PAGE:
And there’s an opportunity as God “wears our clothing”, and we wish to wear His; there’s opportunity to create a relationship.

These chapters, these parshiot, are reminding us of that opportunity. Will we create a relationship with God?

The answer to that question is not found in the Torah portions. The answer to that question is found in our hearts and minds.

Shabbat Shalom.

Shabbat Shalom: Parshat Tetzaveh (Exodus 27:20-30:10) By Rabbi Shlomo Riskin Efrat, Israel –Moses and Aaron were the two great leaders of the Israelites in the desert; prophet and priest. Moses, the master prophet, seems to have arisen to leadership not because he came from a prominent Hebrew family – indeed, the Bible introduces him merely …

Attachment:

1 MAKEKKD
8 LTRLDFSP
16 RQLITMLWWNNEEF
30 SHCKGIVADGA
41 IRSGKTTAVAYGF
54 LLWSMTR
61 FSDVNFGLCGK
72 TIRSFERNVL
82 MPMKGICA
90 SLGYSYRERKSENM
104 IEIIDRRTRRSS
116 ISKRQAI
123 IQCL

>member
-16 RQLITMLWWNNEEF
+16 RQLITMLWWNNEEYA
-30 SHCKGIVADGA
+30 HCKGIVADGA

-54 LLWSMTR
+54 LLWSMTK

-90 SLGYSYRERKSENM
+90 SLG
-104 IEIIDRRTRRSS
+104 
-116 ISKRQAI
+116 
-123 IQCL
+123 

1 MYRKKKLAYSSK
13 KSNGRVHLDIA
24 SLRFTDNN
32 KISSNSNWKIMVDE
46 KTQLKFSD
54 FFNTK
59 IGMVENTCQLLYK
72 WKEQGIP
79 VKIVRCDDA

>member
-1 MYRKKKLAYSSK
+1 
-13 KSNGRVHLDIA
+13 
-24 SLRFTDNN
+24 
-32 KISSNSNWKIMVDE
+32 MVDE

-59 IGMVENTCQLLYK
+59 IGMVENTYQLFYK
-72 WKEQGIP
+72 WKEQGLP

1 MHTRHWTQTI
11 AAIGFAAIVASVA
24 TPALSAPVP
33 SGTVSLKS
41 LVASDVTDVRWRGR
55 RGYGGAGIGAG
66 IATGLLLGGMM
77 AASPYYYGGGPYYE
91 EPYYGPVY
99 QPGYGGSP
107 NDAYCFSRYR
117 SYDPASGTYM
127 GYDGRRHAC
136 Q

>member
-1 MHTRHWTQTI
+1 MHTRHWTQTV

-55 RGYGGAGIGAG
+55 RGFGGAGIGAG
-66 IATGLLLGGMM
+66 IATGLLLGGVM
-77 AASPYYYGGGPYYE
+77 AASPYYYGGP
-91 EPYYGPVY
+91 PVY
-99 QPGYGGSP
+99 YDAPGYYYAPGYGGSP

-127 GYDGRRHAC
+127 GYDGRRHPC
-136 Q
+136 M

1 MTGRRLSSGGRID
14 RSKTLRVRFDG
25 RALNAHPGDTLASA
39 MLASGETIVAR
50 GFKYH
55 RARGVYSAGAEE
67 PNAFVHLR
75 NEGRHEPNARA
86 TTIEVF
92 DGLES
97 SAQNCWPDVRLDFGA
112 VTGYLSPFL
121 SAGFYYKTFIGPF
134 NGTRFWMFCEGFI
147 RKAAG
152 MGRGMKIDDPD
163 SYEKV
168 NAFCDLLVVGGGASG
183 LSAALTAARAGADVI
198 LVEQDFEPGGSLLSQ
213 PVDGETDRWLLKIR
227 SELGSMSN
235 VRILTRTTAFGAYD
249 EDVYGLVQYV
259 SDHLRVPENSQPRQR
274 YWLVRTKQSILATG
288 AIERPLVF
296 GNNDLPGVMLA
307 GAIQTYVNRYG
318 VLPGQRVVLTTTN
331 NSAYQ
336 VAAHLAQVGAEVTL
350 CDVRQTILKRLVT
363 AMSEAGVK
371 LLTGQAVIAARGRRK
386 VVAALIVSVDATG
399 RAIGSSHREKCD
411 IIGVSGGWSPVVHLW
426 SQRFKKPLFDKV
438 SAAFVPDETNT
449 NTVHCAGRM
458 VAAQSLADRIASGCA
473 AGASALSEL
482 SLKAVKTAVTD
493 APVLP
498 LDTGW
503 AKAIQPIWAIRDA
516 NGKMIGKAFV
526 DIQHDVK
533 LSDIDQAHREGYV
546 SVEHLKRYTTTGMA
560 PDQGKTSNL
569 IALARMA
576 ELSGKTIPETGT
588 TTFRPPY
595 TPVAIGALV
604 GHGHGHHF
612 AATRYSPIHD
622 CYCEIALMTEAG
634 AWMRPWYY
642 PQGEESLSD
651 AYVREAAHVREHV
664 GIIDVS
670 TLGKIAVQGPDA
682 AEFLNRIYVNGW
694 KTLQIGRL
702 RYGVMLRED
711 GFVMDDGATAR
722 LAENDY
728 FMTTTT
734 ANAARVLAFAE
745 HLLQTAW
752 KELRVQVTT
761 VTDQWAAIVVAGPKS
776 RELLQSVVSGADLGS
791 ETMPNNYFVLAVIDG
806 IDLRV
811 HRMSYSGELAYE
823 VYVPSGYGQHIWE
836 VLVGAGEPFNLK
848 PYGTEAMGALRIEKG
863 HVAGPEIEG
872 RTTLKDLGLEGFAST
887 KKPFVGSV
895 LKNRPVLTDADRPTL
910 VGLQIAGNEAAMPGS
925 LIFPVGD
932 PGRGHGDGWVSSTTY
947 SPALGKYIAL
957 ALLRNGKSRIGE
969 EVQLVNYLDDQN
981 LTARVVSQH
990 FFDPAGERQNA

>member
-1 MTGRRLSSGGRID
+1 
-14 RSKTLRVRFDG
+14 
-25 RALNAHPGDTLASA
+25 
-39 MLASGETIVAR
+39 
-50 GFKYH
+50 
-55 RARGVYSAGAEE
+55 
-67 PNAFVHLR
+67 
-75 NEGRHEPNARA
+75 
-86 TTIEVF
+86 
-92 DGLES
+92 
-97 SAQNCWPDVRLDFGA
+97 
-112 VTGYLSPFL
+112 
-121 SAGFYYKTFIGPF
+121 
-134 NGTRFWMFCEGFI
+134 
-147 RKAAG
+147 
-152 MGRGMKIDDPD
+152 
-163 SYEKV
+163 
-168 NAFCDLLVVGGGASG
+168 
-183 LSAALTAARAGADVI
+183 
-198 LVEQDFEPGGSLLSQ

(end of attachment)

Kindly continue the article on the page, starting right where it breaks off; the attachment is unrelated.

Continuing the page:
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The True Contents of the Mishkan Rabbi Pesach Wolicki is the director of Ohr Torah Stone’s Center for Jewish Christian Understanding and Cooperation (CJCUC) This week’s parashah, Tetzaveh, and last week’s parashah, Terumah, are often thought of as one unit. They are two parts of the same extended monologue of God commanding Moshe regarding the …

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“Parsha and Purpose” – Tetzaveh 5781
Rabbi Kenneth Brander’s weekly insights into the parsha 

“There’s No Such Thing As Standing Still”

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Parshat Tetzaveh (Exodus 25:1- 27:19)

“There’s No Such Thing As Standing Still”

We’re in the middle of several Torah readings that discuss the details of things which, at first glance to many people, appear to be disconnected from our contemporary lives.